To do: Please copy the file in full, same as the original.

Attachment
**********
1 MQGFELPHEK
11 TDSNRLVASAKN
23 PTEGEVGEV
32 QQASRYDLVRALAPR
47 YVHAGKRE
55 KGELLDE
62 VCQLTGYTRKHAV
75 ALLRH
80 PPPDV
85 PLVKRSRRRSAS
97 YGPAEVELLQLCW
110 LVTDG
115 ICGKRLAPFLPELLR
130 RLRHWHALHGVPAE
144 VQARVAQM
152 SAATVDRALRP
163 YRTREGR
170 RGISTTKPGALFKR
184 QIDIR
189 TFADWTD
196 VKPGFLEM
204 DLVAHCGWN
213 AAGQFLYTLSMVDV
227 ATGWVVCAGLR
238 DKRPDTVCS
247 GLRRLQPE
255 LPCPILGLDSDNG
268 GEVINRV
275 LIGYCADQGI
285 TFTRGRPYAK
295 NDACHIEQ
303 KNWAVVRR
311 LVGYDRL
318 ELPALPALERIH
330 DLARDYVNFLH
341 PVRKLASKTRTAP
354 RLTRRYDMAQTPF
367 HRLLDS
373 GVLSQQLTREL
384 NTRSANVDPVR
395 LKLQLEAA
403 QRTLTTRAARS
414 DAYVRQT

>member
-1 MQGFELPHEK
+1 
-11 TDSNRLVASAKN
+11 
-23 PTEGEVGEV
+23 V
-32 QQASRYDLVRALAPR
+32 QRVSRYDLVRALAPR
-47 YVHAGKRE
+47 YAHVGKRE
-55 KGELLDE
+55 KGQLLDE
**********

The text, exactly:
1 MQGFELPHEK
11 TDSNRLVASAKN
23 PTEGEVGEV
32 QQASRYDLVRALAPR
47 YVHAGKRE
55 KGELLDE
62 VCQLTGYTRKHAV
75 ALLRH
80 PPPDV
85 PLVKRSRRRSAS
97 YGPAEVELLQLCW
110 LVTDG
115 ICGKRLAPFLPELLR
130 RLRHWHALHGVPAE
144 VQARVAQM
152 SAATVDRALRP
163 YRTREGR
170 RGISTTKPGALFKR
184 QIDIR
189 TFADWTD
196 VKPGFLEM
204 DLVAHCGWN
213 AAGQFLYTLSMVDV
227 ATGWVVCAGLR
238 DKRPDTVCS
247 GLRRLQPE
255 LPCPILGLDSDNG
268 GEVINRV
275 LIGYCADQGI
285 TFTRGRPYAK
295 NDACHIEQ
303 KNWAVVRR
311 LVGYDRL
318 ELPALPALERIH
330 DLARDYVNFLH
341 PVRKLASKTRTAP
354 RLTRRYDMAQTPF
367 HRLLDS
373 GVLSQQLTREL
384 NTRSANVDPVR
395 LKLQLEAA
403 QRTLTTRAARS
414 DAYVRQT

>member
-1 MQGFELPHEK
+1 
-11 TDSNRLVASAKN
+11 
-23 PTEGEVGEV
+23 V
-32 QQASRYDLVRALAPR
+32 QRVSRYDLVRALAPR
-47 YVHAGKRE
+47 YAHVGKRE
-55 KGELLDE
+55 KGQLLDE